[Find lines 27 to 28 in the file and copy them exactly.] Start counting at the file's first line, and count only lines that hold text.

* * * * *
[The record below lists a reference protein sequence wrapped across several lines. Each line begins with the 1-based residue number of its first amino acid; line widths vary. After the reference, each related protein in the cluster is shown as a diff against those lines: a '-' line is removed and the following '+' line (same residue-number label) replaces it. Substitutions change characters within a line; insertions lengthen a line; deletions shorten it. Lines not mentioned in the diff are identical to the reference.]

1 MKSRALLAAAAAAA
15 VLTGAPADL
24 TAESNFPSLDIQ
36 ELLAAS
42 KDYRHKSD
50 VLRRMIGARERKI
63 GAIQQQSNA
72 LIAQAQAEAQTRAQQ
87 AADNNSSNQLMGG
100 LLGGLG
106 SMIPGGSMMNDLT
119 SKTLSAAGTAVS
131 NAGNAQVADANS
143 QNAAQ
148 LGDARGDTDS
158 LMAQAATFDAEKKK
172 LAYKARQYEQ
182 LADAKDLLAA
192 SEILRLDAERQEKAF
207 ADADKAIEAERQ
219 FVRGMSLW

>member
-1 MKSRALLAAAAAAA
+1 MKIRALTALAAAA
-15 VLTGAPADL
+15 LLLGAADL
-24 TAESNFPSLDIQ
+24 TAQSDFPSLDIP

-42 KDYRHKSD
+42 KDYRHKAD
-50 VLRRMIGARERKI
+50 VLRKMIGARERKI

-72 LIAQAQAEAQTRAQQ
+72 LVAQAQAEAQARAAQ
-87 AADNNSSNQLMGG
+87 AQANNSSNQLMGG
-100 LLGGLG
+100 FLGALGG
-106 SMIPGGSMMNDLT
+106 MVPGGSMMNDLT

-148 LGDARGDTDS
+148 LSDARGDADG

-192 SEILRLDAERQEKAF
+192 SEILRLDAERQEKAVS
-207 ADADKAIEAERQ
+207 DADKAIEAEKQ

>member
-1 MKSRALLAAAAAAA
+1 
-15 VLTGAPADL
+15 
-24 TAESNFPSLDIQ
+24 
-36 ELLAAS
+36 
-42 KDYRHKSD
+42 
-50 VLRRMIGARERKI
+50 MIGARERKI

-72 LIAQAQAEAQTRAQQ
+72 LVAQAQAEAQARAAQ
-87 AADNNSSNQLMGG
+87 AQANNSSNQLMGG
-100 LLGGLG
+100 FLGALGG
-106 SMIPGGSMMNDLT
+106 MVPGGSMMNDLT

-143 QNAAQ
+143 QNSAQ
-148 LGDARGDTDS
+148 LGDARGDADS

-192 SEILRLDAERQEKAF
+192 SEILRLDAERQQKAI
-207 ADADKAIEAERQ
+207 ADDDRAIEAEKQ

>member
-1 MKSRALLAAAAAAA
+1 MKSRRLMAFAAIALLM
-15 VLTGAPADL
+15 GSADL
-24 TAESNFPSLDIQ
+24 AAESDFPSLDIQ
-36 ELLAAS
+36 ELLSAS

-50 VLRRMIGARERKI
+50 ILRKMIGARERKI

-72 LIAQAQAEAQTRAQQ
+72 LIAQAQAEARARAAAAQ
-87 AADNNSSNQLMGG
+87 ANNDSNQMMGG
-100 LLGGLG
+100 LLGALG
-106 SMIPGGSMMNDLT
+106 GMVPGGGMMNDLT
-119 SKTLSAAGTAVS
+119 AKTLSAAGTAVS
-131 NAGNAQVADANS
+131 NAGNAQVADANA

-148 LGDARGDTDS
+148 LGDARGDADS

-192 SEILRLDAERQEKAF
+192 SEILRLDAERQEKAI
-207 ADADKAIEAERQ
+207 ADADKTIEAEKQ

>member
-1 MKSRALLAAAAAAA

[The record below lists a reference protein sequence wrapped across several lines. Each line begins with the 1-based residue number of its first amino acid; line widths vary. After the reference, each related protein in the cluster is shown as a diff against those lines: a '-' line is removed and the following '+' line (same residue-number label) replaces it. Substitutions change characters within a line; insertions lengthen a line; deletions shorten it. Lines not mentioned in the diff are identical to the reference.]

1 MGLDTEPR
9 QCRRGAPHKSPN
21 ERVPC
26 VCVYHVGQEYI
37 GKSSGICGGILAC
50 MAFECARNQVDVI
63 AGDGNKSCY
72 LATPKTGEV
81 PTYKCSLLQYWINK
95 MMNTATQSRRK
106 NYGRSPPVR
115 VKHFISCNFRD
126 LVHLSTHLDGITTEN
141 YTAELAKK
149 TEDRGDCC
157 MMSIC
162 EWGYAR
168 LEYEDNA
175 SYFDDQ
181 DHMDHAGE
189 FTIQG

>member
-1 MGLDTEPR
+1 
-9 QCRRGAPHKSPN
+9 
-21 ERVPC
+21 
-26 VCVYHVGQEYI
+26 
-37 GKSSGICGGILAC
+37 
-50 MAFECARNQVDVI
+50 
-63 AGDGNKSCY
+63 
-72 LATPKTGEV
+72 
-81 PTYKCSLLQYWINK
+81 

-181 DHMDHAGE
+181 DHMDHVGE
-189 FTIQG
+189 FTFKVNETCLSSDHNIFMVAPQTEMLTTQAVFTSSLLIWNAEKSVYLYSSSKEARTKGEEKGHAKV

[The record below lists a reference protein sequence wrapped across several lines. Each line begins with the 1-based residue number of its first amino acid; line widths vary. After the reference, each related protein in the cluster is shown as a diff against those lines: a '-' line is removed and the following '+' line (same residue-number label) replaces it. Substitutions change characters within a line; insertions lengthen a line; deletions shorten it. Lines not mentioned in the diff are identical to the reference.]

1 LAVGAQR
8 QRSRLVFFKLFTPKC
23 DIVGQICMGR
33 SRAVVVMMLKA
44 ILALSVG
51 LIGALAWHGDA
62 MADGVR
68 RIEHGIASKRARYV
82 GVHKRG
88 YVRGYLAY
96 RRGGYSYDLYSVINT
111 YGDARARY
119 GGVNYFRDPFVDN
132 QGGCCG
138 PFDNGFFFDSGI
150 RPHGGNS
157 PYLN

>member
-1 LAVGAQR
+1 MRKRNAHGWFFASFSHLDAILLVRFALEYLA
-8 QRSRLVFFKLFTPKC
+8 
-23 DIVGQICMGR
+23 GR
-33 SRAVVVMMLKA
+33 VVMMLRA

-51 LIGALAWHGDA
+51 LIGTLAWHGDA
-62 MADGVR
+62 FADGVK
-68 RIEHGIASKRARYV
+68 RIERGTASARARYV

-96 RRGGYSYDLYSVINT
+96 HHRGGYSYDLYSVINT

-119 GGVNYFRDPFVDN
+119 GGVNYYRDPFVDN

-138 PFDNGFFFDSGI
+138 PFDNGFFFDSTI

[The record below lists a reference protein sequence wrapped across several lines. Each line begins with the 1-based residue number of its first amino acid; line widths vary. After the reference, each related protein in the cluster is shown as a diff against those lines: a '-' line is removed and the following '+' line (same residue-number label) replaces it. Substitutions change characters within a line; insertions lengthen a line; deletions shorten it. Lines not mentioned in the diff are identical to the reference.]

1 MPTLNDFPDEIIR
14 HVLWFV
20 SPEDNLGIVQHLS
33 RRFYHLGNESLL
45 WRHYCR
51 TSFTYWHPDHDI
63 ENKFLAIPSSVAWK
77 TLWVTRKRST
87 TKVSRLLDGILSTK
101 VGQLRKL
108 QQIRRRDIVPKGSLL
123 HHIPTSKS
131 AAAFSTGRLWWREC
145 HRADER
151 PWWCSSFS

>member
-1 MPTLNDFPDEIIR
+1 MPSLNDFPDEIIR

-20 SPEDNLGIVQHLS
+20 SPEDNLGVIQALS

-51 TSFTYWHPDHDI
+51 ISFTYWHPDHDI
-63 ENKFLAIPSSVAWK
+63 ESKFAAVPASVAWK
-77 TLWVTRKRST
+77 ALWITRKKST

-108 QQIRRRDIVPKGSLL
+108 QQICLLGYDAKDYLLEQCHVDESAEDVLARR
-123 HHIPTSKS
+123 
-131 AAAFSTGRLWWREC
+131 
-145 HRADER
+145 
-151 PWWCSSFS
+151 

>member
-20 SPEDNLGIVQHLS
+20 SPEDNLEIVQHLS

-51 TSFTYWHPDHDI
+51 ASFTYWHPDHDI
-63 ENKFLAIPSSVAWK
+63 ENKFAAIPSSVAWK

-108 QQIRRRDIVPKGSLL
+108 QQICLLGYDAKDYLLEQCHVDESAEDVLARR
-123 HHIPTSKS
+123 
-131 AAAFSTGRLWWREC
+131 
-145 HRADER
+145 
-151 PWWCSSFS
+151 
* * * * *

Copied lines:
+15 LLLGAADL
-24 TAESNFPSLDIQ